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Kragthorpe: Jazz’s playoff experience worth loss of draft pick
NBA Draft » Moving up and into first round at this point might be cost-prohibitive
First Published Jun 27 2012 11:19 am • Last Updated Jul 14 2012 05:06 pm

In exchange for the opportunity to celebrate the arrival of a first-round draft choice Thursday, Jazz fans were treated to a playoff series that featured Gordon Hayward’s 18-percent shooting, Al Jefferson’s saying too many nice things about San Antonio and the Jazz’s futile comeback in Game 4, which served as the only redeeming quality of the entire exercise.

I’m calling that a good trade, even if it may not appear so favorable at the moment.

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By making the playoffs, the Jazz surrendered their first-round pick to complete the 2010 trade for Jefferson and presumably took most of the fun out of the draft — unless general manager Kevin O’Connor can deal his way into the early proceedings at the last minute.

If there’s any reasonable way to ensure drafting Weber State guard Damian Lillard, O’Connor should make that happen. My qualifier? Such a move cannot involve Hayward, Derrick Favors or Enes Kanter.

As it stands, the Jazz can use their second-round pick as a modest upgrade and find other avenues of improvement this summer.

That’s fine. Making the playoffs and losing the pick was worthwhile, because Hayward and everybody else needed to find out what postseason basketball is all about. They’ll be better for the experience, as bitter as it was.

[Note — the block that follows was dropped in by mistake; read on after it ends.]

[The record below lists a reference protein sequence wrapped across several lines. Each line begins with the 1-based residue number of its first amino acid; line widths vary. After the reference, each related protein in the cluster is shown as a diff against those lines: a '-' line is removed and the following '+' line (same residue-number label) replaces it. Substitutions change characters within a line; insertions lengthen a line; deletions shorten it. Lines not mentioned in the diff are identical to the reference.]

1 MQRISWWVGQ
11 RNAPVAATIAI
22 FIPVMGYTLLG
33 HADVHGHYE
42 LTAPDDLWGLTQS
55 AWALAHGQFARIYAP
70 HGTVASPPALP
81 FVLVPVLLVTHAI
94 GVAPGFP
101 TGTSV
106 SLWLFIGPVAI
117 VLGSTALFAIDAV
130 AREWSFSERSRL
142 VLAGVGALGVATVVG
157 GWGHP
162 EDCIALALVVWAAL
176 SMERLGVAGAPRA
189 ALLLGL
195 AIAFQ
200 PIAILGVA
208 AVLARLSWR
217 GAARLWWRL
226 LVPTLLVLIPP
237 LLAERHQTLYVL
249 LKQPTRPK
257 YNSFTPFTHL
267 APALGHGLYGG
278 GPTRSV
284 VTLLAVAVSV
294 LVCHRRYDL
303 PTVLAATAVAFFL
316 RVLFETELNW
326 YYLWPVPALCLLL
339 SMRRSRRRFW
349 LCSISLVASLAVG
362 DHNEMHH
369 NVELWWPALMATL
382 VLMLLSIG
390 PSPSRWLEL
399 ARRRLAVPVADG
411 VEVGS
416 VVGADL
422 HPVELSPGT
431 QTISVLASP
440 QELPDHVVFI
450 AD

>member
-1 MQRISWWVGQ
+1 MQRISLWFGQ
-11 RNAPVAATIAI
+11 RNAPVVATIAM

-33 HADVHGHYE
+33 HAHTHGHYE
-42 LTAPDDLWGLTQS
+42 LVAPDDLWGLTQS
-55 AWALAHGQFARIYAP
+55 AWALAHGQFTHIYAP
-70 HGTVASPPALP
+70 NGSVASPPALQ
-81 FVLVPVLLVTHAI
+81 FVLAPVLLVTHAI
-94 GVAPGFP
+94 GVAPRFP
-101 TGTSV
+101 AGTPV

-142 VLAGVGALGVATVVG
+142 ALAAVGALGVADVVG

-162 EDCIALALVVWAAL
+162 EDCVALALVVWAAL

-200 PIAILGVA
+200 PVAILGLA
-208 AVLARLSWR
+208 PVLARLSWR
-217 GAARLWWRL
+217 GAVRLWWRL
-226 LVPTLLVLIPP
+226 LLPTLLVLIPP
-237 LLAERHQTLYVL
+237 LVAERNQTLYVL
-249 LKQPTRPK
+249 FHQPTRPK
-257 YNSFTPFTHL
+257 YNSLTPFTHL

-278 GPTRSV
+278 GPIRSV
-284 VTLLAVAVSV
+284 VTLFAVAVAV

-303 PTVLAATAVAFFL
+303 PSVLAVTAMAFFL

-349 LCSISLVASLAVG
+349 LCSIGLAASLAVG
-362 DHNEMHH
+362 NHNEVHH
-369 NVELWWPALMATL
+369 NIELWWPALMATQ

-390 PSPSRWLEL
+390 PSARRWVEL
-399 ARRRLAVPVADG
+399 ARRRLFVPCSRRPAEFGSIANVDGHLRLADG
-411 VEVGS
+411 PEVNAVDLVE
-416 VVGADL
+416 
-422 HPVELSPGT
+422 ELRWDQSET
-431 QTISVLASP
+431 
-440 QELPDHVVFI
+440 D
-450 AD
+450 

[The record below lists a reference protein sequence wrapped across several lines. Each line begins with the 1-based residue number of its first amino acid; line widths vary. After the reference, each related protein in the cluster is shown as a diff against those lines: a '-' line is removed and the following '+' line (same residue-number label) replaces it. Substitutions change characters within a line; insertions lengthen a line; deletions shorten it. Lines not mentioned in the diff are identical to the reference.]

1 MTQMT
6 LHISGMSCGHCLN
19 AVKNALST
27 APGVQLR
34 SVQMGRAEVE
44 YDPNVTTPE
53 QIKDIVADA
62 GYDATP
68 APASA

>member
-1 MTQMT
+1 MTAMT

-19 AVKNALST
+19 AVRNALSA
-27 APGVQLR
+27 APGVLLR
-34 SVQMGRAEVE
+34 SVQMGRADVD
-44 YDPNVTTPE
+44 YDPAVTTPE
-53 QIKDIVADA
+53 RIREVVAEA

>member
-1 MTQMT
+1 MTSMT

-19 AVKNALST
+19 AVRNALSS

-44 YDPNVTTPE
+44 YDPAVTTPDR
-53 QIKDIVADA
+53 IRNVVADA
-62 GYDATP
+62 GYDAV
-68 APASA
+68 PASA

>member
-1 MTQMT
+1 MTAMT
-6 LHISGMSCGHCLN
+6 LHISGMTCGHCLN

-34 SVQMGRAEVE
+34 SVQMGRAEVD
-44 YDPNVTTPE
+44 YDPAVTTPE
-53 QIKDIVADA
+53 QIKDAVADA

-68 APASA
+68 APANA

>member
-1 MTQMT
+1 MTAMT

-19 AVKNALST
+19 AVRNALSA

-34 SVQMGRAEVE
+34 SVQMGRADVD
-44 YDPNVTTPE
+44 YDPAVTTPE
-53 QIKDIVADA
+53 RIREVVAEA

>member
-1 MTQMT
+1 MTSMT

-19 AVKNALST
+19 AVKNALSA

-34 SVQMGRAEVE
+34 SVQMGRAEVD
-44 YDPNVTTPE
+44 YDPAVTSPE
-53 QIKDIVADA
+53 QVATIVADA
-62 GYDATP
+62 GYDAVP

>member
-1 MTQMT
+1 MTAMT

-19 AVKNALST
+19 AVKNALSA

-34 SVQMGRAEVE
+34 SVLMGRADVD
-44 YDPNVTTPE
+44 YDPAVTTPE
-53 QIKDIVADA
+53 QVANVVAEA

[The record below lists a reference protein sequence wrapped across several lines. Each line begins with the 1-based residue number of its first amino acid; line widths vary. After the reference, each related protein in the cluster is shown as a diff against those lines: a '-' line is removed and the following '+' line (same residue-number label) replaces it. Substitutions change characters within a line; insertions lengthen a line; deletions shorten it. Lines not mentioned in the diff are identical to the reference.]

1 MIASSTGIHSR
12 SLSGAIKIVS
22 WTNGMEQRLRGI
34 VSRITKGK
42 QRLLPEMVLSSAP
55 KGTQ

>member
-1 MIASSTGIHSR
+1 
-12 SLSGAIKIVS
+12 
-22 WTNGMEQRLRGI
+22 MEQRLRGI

Lillard’s rise in everybody’s draft projections, stemming from reportedly outstanding workouts, actually makes forfeiting the Jazz’s own pick easier to take. They were not going to get him at No. 14, which is likely where they would have landed by missing the playoffs. But what’s really hitting home right now is the impact of Golden State’s tank job, keeping the Warriors in the top seven of the draft and enabling them to retain the pick that would have gone to the Jazz this year.

If the Jazz sat at No. 8, O’Connor easily could maneuver into position for Lillard. As it is, the price is very steep. As a recent example, Seattle (now Oklahoma City) once traded Ray Allen to Boston in a package for the No. 5 pick, and there’s nobody resembling Ray Allen on the Jazz’s roster.

So unless a collision of planets propels the Jazz into the first round, we’ll be left to wonder what the rest of the offseason may produce. Possibilities exist for upgrades, because of Jefferson’s expiring contract and the Mehmet Okur trade exception are available for O’Connor to use.

Beyond that, there’s every expectation of improvement from Hayward, Favors, Kanter and Alec Burks. That’s the biggest way the Jazz will get better this summer. The growth will be gradual and incremental, but it will happen.

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Hayward knows what it takes now, thanks to the Spurs’ defense. Whether Jefferson’s here or not, his teammates will have learned that there’s such a thing as showing too much respect. And eventually, the spirit they showed in rallying from 21 points down in the last six-plus minutes of Game 4 will translate into something more meaningful than merely a less-embarrassing defeat to end the season.

It’s just that a major sign of hope is unlikely to come Thursday. There will be a big celebration in Utah, but it’s taking place in downtown Ogden, about 35 miles from EnergySolutions Arena. Weber State fans will gather to enjoy having Lillard picked higher than any Wildcat ever taken by an NBA team, even if they really wish they could keep him closer to home.


Twitter: @tribkurt

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